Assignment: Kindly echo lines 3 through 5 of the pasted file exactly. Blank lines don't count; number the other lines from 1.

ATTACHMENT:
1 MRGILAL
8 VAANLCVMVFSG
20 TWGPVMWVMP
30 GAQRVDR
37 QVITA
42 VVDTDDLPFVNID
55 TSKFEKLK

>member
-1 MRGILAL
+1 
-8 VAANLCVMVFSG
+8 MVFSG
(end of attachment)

20 TWGPVMWVMP
30 GAQRVDR
37 QVITA